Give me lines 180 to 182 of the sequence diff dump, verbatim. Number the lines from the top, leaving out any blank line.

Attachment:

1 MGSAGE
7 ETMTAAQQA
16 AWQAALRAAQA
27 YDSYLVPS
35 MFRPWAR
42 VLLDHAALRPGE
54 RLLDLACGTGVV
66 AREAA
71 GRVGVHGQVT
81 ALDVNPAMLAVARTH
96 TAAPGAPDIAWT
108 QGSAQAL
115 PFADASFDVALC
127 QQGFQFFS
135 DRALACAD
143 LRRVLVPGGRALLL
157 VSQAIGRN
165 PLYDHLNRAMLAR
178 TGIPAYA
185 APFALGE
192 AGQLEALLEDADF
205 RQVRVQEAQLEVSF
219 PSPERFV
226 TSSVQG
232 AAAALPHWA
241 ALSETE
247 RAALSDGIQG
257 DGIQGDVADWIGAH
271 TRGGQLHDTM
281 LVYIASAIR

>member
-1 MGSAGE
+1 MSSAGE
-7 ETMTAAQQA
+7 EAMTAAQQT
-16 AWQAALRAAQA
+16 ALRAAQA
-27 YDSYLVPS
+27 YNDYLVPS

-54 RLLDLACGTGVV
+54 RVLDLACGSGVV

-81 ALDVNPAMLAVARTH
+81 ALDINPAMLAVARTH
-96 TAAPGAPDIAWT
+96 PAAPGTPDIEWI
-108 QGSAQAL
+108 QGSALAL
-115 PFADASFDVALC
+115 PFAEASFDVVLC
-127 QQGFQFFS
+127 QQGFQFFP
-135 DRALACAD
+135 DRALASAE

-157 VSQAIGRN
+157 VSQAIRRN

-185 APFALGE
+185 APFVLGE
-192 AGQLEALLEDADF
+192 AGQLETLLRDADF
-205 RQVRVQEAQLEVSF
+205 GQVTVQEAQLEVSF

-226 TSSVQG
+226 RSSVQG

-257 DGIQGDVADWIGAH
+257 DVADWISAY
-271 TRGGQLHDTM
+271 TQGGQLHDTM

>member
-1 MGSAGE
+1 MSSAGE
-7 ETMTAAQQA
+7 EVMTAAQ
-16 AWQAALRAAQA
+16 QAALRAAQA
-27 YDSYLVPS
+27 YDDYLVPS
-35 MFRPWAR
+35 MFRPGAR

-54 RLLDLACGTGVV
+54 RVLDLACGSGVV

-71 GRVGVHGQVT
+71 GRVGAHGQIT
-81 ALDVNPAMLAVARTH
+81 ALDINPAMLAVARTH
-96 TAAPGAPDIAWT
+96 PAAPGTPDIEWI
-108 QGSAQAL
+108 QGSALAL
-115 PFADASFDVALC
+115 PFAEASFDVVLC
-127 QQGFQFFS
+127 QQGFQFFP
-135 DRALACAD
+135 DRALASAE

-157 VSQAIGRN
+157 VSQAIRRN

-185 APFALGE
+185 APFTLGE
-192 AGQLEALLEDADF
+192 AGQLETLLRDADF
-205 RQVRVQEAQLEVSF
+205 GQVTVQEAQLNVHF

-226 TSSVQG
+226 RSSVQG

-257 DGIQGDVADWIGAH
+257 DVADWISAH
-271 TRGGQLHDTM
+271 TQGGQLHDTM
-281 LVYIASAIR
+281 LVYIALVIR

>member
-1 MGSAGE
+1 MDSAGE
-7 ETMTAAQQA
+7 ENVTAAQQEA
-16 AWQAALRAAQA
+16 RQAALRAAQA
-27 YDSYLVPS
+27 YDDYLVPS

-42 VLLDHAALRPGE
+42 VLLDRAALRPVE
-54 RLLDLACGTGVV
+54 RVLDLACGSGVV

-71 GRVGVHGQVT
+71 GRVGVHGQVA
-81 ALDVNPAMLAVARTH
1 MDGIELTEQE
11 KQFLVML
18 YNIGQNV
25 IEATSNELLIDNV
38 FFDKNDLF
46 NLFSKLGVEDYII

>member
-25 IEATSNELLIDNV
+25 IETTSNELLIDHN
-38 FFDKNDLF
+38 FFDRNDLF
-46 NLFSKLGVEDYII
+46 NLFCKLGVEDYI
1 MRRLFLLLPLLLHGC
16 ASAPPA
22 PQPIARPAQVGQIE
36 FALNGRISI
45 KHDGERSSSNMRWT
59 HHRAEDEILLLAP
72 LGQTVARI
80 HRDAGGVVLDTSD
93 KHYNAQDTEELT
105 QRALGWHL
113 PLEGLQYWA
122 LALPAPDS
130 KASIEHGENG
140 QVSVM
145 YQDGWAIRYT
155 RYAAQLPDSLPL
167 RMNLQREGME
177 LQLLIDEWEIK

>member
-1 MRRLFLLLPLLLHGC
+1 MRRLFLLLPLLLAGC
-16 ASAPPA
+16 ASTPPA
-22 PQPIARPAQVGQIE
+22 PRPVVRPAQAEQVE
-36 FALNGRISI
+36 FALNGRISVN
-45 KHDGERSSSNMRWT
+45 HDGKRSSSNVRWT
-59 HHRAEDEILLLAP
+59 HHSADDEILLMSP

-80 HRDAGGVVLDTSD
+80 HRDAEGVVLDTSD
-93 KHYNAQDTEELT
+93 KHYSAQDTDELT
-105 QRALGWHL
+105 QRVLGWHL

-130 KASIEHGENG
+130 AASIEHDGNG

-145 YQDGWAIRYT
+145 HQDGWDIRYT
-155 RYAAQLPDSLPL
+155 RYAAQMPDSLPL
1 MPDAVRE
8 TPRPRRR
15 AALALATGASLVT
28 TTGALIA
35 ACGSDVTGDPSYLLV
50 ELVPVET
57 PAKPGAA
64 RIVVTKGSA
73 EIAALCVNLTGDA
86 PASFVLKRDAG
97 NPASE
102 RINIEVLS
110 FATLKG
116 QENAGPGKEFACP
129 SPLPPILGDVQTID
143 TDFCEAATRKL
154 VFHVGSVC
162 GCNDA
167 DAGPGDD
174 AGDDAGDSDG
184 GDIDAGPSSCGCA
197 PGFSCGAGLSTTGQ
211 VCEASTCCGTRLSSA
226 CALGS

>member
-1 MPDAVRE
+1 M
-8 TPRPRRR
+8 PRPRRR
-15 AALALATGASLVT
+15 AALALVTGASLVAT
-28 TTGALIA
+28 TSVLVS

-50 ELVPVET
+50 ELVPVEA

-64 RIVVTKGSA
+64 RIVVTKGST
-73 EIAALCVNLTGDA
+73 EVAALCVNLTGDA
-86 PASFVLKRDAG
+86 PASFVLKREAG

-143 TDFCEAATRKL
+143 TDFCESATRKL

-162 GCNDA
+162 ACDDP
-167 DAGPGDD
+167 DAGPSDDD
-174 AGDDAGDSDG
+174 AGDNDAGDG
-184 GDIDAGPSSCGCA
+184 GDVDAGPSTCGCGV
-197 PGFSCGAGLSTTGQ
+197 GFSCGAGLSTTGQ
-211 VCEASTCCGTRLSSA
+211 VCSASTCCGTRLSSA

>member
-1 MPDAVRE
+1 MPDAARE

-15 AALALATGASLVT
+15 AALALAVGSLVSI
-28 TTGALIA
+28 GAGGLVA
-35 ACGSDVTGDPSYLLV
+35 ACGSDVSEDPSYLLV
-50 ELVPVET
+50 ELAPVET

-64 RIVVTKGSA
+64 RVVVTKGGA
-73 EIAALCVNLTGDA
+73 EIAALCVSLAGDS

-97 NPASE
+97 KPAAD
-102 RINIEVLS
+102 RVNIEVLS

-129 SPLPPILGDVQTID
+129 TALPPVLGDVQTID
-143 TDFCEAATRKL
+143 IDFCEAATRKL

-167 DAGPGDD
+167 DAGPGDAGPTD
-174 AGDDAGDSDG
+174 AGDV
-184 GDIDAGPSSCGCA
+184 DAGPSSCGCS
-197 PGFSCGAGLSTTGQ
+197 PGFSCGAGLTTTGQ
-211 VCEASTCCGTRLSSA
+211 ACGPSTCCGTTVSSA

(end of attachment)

+145 HQDGWDIRYT
-155 RYAAQLPDSLPL
+155 RYAAQMPDSLPL